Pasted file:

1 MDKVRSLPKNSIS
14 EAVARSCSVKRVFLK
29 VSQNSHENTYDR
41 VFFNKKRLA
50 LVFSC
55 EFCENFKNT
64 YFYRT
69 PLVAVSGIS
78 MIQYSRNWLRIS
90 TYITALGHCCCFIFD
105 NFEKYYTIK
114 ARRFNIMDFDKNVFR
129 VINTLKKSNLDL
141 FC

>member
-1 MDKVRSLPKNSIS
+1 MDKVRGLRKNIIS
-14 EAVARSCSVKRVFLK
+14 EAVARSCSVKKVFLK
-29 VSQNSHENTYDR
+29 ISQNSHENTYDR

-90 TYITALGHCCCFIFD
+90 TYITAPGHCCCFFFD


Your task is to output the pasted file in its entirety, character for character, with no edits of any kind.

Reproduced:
1 MDKVRSLPKNSIS
14 EAVARSCSVKRVFLK
29 VSQNSHENTYDR
41 VFFNKKRLA
50 LVFSC
55 EFCENFKNT
64 YFYRT
69 PLVAVSGIS
78 MIQYSRNWLRIS
90 TYITALGHCCCFIFD
105 NFEKYYTIK
114 ARRFNIMDFDKNVFR
129 VINTLKKSNLDL
141 FC

>member
-1 MDKVRSLPKNSIS
+1 MDKVRGLRKNIIS
-14 EAVARSCSVKRVFLK
+14 EAVARSCSVKKVFLK
-29 VSQNSHENTYDR
+29 ISQNSHENTYDR

-90 TYITALGHCCCFIFD
+90 TYITAPGHCCCFFFD